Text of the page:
When the body is sleep deprived, the brain craves food (and usually not the healthiest varieties). The hormones responsible for regulating hunger and satiety become unbalanced. Ghrelin (the hunger hormone) increases, while leptin (the satiety hormone) decreases. Consequently, caloric intake increases and caloric expenditure decreases due to lack of motivation from mental and physical fatigue. This eventually leads to weight gain.

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Further, poor sleep results in higher-than-normal blood-sugar levels because a tired body is unable to effectively respond to insulin. If poor sleep is chronic, the development of metabolic disorders is inevitable.

We have to commit to being “sleep fit” and ensuring sleep hygiene in order to reverse the downward health spiral and improve the body’s functional capacity.

How to Improve Sleep Fitness

Everyone requires a slightly different environment to sleep well. However, there are some key ingredients to improving the “sleepability” of your space. When it comes to your environment consider taking the following actions:

  • Remove (or turn off) all electronics and cover the alarm clock an hour before bed. The circadian rhythm is most sensitive to blue light (the type emitted from electronics).

  • Make the room as dark as possible.

  • Make sure the room is at a comfortable temperature.

  • Evaluate the noise level or add a white noise machine or fan.

  • Do some deep breathing exercises for 3-5 minutes. Inhale through your nose letting your chest expand, and hold your breath for 5-7 seconds; then exhale with force through your mouth. Do this 3-4 times with eyes closed.

There are also several behavioral tricks you can employ to improve sleep:

  • Develop a routine: If you don’t have a bedtime routine, establish one for you and your family. Incorporate relaxing activities (meditate, read a book, listen to calming music, etc.).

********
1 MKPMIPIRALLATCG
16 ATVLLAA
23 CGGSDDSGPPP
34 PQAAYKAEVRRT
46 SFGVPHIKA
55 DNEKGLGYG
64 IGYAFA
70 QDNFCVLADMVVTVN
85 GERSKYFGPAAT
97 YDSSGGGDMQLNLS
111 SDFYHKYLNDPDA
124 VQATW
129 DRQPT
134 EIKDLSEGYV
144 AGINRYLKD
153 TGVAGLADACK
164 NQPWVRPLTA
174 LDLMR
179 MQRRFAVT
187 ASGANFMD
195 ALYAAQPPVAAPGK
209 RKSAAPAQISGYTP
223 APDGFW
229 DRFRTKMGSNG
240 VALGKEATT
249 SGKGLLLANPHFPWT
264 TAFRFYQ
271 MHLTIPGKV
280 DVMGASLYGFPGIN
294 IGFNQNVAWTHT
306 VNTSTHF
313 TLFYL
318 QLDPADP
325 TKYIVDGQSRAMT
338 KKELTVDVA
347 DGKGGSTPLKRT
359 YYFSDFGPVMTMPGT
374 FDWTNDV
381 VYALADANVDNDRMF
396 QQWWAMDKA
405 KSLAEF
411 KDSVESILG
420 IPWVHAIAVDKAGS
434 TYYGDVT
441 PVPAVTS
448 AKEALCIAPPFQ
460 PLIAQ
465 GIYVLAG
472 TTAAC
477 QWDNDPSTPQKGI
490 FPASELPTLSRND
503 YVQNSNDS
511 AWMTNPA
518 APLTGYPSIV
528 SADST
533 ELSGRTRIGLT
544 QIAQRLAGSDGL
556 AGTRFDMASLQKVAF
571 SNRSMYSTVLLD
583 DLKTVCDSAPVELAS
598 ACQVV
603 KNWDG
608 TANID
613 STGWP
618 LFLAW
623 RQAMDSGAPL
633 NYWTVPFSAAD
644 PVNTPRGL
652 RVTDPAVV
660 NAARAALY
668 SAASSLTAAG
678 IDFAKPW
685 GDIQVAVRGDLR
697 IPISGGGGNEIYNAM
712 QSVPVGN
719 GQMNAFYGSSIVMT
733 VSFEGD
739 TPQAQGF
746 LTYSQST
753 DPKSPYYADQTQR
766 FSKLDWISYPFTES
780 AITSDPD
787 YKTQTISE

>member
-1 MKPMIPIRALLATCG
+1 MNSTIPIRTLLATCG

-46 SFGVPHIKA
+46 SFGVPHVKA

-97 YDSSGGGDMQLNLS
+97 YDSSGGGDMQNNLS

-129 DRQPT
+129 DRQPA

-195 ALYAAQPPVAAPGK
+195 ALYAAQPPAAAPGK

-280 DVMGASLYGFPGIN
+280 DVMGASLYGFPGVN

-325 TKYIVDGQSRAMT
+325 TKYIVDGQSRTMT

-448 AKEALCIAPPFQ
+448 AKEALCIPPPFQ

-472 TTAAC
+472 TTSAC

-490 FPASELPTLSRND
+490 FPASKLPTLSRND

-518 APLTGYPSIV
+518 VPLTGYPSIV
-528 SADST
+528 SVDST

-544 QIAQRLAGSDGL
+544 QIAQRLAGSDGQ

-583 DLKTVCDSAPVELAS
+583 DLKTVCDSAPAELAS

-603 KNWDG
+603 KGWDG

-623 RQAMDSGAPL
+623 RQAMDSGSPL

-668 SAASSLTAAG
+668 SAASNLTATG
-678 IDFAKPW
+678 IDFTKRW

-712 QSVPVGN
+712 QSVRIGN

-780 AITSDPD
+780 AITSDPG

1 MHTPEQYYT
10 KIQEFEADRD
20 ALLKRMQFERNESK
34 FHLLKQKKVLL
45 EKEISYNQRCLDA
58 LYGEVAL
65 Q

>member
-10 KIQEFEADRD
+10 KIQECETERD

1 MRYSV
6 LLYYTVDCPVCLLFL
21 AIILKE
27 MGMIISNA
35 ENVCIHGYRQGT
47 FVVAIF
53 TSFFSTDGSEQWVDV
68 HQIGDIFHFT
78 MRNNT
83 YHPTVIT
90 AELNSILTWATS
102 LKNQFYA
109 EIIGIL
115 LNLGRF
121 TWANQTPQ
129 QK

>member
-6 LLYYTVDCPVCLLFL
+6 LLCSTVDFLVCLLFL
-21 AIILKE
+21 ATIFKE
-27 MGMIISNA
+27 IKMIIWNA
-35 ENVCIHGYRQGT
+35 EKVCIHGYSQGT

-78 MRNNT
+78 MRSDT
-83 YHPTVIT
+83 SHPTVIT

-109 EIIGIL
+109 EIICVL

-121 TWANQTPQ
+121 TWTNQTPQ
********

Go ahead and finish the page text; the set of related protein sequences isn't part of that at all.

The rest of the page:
• Activity naturally promotes better sleep. Try to avoid working out too late in the evening as that can make it difficult to fall asleep.

  • Reduce caffeine intake. Try waiting to enjoy that first jolt of java until 9 a.m. Having caffeine before that time frame can disrupt the body’s normal cortisol rhythm and disrupt sleep later on. Further, caffeine also antagonizes adenosine (another ingredient to promote restful sleep).

  • Limit alcohol. Alcohol is a depressant that has sedative-like effects; however, it also causes an individual to wake frequently during the night from dehydration. Limit your intake of alcoholic beverages before bed or late in the evening.

Finally, communicate openly with your doctor if you feel sleep deprivation is chronic and interfering with your life (personally and professionally).


  1. Sleep Disorders and Sleep Deprivation: An Unmet Public Health Problem. Institute of Medicine. NAP 2006.

  2. Date shows a Shocking Worldwide Lack of Sleep. Leigh Horan, Sleep Matters.

  3. Sleep Deprivation: A Global Epidemic. MedSleep; April 25, 2017.


  5. Short Sleep Duration Among Middle School and High School Students — United States:2015. Weekly/January 26, 2018/67(3);85–90.